During the legislative process for campus carry in Texas, two university systems estimated the cost would be tens of millions, but in actuality costs appear to be far less.
In 2015, when measures were introduced to the state Senate, the University of Houston and University of Texas estimated more than $47 million in expenditures over a six year period to implement campus carry, The Houston Chronicle reported.
The funds would pay for installation of gun safes, “de-escalation” and “judgment” training for staff, and additional security personnel.
Opponents of the measure, in particular Moms Demand Action, repeatedly used the figure in press materials against the bill. “Our law makers are letting the gun lobby and extremists bully them into prioritizing dangerous, unpopular bills and now, they are also siphoning funds from a hospital that is vital to my family and other families like mine,” said one Texas volunteer with the group, an instructor at a community college diagnosed with cancer.
In an agency fiscal note from the UT system to lawmakers, the school estimated a cost of $39,327,319 over six years to implement the practice, including an outlay of nearly $10 million the first year. Most of this was associated with adding another 52 full time security employees and expanding surveillance camera networks.
State lawmakers balked at including the figures from the schools in their legislative filings on the proposal. Their final fiscal note with the bill found “no significant fiscal implication to the State is anticipated,” but did allow that college districts could experience increased costs related to campus police operations, security programs, and staff training. Yet, they it did not put a price tag on that spending.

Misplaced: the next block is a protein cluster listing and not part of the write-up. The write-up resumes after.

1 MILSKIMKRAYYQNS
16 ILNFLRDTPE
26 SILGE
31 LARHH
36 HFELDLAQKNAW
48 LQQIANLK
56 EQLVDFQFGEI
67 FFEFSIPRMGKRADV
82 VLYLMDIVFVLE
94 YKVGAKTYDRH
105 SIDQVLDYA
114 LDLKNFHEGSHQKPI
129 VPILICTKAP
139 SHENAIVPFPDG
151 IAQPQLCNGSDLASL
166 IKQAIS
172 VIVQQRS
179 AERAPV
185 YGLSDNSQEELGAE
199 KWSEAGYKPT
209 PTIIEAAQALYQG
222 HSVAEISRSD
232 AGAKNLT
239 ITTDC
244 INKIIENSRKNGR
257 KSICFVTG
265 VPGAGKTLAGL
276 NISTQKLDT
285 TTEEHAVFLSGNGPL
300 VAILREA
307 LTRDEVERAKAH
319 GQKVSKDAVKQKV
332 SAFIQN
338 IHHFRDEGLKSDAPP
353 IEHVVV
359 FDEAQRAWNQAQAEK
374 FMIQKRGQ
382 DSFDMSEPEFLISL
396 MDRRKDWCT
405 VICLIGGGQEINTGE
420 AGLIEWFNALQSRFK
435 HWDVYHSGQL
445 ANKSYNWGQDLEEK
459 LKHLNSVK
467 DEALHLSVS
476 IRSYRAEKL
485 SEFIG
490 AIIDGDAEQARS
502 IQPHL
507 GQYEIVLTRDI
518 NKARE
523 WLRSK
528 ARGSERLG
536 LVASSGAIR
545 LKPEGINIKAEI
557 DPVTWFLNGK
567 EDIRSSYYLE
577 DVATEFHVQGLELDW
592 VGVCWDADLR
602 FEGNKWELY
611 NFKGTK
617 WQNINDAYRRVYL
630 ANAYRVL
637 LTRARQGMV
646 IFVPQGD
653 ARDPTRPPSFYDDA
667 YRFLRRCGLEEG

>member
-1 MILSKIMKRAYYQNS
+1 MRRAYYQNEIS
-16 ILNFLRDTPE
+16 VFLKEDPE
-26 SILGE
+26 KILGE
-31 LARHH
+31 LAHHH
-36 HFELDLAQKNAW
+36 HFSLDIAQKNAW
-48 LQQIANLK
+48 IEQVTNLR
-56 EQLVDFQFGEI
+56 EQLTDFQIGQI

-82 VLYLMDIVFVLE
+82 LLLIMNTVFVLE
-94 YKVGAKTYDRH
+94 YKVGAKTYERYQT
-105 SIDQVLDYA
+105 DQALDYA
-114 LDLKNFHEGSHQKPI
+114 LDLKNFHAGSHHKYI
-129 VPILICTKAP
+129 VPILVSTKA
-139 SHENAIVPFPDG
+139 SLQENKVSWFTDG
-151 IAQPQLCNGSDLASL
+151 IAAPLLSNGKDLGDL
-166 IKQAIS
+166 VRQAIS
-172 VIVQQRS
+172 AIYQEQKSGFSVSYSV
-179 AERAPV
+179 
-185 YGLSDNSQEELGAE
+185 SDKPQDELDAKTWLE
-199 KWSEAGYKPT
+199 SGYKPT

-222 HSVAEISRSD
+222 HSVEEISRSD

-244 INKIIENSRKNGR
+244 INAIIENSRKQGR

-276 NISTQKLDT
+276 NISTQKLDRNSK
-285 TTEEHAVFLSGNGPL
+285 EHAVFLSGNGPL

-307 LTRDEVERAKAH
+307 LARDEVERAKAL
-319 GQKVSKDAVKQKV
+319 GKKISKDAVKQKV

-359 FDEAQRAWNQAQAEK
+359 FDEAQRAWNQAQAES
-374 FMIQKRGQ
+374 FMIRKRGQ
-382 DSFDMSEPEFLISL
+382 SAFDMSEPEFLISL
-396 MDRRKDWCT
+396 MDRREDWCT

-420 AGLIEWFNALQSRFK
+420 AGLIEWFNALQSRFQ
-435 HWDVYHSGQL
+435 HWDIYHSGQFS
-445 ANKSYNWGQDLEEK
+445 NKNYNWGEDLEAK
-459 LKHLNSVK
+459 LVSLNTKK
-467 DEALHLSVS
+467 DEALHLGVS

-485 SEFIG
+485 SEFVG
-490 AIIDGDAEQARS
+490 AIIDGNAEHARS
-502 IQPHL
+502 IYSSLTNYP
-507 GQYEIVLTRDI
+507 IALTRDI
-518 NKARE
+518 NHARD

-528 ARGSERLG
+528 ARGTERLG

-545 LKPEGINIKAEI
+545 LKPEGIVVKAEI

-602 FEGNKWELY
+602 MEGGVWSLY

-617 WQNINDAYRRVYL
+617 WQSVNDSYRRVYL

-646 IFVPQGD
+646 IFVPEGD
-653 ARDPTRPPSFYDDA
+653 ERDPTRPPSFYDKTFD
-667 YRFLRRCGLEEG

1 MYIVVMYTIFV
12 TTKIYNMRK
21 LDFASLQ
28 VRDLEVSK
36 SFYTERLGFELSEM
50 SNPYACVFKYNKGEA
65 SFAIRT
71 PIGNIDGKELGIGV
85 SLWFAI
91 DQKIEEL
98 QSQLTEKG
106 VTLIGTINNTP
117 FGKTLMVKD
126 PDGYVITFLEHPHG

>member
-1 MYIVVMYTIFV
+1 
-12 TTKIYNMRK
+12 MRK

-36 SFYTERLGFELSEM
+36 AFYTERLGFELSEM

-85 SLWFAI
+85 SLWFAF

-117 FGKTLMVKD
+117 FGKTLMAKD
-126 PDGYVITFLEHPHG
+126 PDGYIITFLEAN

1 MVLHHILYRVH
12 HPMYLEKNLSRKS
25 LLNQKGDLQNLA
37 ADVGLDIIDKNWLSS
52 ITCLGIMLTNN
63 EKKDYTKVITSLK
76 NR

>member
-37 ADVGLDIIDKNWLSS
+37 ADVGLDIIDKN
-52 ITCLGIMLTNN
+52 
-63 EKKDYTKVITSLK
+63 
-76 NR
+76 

Now, budget information from about 40 colleges and universities across the Lone Star State shows that combined cost to implement the new law that took effect last month was just $955,000, typically spent on signage, The Dallas Morning News reported.
The news left some lawmakers with a feeling of vindication. “No one wanted to listen,” said Rep. Allen Fletcher, R-Tomball, who backed the legislation. “It was just kind of ludicrous that there was going to be any big outlay of money.”
The figures obtained by The Dallas Morning News does not take into account harder to quantify collateral costs from job applicants, prospective students and invited speakers deciding not to come to universities because of the new policy or for time spent by school officials in creating new policies.
“The chief has spent countless hours meeting and talking with students, faculty, parents, staff and reporters about campus carry,” said Texas Woman’s University representative Amanda Simpson about the school’s campus police chief. “She has fielded every email, phone call, office drop in, meeting request [and] stop by as she walks campus.”
Still, gun rights advocates argue even the funds spent so far may have been unnecessary, and contends the possibly inflated figures presented to lawmakers last year were used as a scare tactic.
“It’s no surprise that yet another liberal claim about guns on campus has been proven false,” Open Carry Texas President CJ Grisham told Guns.com. “Liberals have nothing to argue on and therefore they resort to lies, misrepresentation, and fear mongering. Had they simply obeyed the law instead of trying to undermine it, the campus carry law wouldn’t have cost a dime. Just like every other one of their fear tactics related to open carry, the campus carry reality will be a complete 180 degrees from what the liberals say it is going to be. It will be a non-issue.”